He had a Grinch license plate, they were the same age and so much more.
Nothing says “June 15th” like writing about a Christmas book.
1957 may have been Dr. Seuss’s peak year, as it brought the publication of two of his most iconic books: The Cat in the Hat in March and How the Grinch Stole Christmas in November. Over the years, there was a theory that the Cat was really Seuss — mischievous, free spirited, only truly comprehendible by the pure minds of children.
But I tend to lean toward another theory: That Seuss’s 1957 autobiography wasn’t The Cat in the Hat, it was How the Grinch Stole Christmas.
Here are 11 pieces of evidence that the Grinch was Theodore Geisel.
1 | He was against the commercialization of Christmas dating back (at least) to when he was in college
When Ted Geisel was at Dartmouth in 1924, working for the newspaper, he wrote an article called Santa Claus Be Hanged, decrying the focus on presents at Christmas. That’s sort of a Grinch origin story moment for him.
2 | The Grinch was 53, just like Seuss when the book came out
The Grinch says: “For 53 years I’ve put up with it now! I MUST stop this Christmas from coming but HOW?” Seuss virtually never gives his characters ages, so it’s notable that the Grinch got one — and such an autobiographical one.
3 | He had a “GRINCH” license plate
Clearly he wasn’t afraid to broadcast his affiliation with the Grinch, and chose that for his license plate over his many, many, many non-villain characters. LORAX? HORTON? SAM I AM? YERTLE? To that point…
4 | The Grinch was his first adult main character, and first villain main character
The Grinch got very rarified treatment, as both the first adult and first bad guy to take the main focus of a book. (Unless you count The Cat in the Hat as an adult, a villain, or both — and arguments can be made for the accuracy of those claims, especially if you see the Mike Myers Cat in the Hat. Perhaps the Grinch is the first who’s outwardly villainous.)
5 | Seuss was quirky, antisocial and avoided crowds
His social relationships mirror those of the Grinch, with La Jolla, California, as a stand-in for Whoville, I guess, and the people of La Jolla as the Whos. I’m not sure they’d find that gnarly OR radical, but it was decades ago so I’d assume they’re over it. And Seuss’s Grinch-esque isolation extends even further, too.
6 | He observed people below from a tower
Much like the Grinch would observe the Whos from his cave, Seuss would observe the people when he worked in his tower.
7 | The Grinch was drawn as a self portrait
The Grinch wasn’t always green; he started as a pale white with red eyes and only became green when the animated movie came to be. It’s not just speculation that the Grinch was at least somewhat based on Seuss drawing a self-portrait. When Seuss was asked how he came up with the look of the Grinch, he said, “It was simple. I just drew him and looked at him, and it was obvious to me who he was.”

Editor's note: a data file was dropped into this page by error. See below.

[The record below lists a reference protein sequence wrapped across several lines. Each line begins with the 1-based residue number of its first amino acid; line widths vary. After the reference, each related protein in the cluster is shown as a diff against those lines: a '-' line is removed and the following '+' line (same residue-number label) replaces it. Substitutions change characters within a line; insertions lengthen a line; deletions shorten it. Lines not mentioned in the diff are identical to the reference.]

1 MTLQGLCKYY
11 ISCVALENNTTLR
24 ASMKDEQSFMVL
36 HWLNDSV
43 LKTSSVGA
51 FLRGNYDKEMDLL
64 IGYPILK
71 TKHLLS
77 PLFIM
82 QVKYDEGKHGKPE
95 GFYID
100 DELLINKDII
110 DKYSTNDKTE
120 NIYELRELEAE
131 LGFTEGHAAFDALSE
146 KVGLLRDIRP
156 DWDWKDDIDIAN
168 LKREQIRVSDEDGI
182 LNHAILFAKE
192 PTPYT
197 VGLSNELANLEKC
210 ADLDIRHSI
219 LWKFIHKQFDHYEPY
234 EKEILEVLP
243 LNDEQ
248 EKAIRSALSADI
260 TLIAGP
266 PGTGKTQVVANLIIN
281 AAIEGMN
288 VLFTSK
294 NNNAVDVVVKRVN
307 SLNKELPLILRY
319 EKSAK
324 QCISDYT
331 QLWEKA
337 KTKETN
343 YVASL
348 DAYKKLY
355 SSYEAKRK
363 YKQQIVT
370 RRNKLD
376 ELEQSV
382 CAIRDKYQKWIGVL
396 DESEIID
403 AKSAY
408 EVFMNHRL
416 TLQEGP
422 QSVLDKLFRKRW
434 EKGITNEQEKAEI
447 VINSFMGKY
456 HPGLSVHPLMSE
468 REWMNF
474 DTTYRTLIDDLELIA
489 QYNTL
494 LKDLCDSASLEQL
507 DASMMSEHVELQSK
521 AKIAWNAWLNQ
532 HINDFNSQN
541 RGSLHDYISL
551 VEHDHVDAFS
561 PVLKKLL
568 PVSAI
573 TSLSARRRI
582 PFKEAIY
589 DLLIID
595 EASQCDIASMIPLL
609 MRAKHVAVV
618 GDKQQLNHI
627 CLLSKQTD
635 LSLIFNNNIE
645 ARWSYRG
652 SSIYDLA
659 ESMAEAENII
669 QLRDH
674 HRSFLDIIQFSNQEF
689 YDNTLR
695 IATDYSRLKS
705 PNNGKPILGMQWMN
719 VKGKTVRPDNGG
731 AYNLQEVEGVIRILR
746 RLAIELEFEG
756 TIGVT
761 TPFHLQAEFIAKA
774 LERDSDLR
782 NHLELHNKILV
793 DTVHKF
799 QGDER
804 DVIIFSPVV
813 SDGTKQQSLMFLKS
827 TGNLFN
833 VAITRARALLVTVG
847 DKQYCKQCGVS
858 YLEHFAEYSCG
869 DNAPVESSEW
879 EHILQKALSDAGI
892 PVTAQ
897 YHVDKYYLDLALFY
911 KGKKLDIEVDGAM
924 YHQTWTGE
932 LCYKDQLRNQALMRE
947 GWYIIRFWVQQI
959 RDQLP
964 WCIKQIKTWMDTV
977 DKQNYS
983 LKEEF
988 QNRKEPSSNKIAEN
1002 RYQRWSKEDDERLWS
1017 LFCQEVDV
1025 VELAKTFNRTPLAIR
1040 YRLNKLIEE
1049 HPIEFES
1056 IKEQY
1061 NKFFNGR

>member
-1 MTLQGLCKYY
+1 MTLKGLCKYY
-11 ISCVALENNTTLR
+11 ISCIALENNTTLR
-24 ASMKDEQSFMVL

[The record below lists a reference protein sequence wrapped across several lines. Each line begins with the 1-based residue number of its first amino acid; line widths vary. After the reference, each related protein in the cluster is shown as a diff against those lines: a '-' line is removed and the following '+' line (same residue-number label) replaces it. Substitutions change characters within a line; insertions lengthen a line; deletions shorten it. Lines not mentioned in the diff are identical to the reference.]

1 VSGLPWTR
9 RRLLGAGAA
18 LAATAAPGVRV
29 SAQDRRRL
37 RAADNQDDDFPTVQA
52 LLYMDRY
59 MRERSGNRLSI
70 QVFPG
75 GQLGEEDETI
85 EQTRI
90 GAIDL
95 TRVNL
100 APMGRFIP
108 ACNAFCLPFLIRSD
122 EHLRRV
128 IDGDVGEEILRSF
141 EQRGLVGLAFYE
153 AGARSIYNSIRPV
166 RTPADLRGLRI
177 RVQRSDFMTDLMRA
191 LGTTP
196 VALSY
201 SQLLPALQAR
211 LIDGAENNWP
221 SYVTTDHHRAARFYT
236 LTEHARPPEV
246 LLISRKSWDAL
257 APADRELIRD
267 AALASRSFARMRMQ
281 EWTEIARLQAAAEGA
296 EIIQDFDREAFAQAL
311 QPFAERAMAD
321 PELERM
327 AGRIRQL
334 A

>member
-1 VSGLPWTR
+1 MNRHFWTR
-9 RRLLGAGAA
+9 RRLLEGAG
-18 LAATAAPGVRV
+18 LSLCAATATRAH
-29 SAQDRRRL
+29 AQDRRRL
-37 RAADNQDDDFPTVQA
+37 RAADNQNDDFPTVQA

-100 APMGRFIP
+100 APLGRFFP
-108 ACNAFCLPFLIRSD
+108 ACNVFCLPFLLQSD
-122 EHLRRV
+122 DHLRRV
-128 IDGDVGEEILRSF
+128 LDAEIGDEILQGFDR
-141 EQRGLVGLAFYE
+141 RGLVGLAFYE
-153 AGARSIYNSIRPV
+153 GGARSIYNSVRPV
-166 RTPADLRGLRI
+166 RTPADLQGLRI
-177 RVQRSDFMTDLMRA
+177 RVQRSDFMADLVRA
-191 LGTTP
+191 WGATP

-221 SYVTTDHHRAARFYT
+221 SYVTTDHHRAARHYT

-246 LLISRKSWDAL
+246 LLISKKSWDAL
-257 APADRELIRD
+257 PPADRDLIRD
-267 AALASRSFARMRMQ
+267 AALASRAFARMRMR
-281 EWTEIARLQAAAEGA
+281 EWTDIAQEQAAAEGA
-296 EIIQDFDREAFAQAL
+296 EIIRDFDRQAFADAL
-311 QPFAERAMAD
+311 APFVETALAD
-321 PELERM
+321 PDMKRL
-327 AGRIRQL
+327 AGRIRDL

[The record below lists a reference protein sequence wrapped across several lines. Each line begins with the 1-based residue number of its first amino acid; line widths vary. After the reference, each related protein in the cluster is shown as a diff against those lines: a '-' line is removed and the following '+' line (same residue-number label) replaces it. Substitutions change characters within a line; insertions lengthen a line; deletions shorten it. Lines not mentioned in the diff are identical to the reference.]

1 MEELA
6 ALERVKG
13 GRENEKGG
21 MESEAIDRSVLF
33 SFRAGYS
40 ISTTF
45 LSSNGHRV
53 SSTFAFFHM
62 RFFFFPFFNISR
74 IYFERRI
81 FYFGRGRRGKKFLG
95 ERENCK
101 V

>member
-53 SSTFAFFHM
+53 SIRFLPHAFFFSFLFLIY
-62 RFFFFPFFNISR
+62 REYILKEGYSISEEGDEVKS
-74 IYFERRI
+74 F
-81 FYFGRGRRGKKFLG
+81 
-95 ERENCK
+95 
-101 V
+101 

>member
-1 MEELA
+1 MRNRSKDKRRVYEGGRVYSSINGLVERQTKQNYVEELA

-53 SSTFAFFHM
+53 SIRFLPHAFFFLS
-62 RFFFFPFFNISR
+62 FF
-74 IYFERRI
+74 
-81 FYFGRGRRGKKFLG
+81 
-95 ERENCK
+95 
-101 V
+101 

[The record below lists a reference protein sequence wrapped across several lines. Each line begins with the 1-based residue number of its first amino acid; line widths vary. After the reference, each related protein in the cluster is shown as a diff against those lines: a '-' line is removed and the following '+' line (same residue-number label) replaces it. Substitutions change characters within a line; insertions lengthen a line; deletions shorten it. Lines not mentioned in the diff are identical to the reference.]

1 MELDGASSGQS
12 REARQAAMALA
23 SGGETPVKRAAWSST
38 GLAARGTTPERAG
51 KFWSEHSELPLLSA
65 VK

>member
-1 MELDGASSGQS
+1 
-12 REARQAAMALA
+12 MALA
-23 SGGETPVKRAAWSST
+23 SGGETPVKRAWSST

8 | He wrote the book quickly but struggled for months with the ending
It seems like he wasn’t just struggling with the ending to a story — he was struggling to work through all of his own issues surrounding Christmas to figure out what the ultimate takeaway really should be. They always say the hardest thing to write in your autobiography is the last page. Actually, I’m not sure anyone’s ever said that, but it seems like something the proverbial “they” might say, right?
9 | The original literary appearance of the Grinch lined up even more with his life
Before he became Dr. Seuss, Geisel’s job was drawing cartoons for advertisements. He hated it. So he wrote a poem called The Hoobub and the Grinch in 1955 (two years before the book) for Redbook magazine. In that poem, the Grinch is a salesman who cons people called Hoobubs into believing a worthless piece of green string is valuable. And the poem concludes with his personal commentary on how advertisers — like the ones he worked for and like the one he worked as — will say and do anything to con people into buying crap: “And I’m sorry to say that Grinches sell Hoobubs such things every day.”
10 | His stepdaughter more or less admitted it
In a speech in 2003, Seuss’s stepdaughter, Lark Diamond-Cates, said, “I always thought the Cat was Ted on his good days, and the Grinch was Ted on his bad days.” That’s pretty good second-hand evidence. How about some first-hand?
11 | Seuss more or less admitted he was the Grinch
In an interview with Redbook magazine, he said, in not so many words, that the Grinch was him. (Side note: What’s with him and Redbook? Did he have a secret passion for low-fat muffin recipes or tips to stay fun and flirty after 50?) Seuss told them he was inspired to write the book when, the day after Christmas the previous year, he saw a “very Grinch-ish countenance in the mirror [and realized that] something had gone wrong with Christmas, or more likely with me. So I wrote the story to see if I could rediscover something about Christmas that I obviously lost.”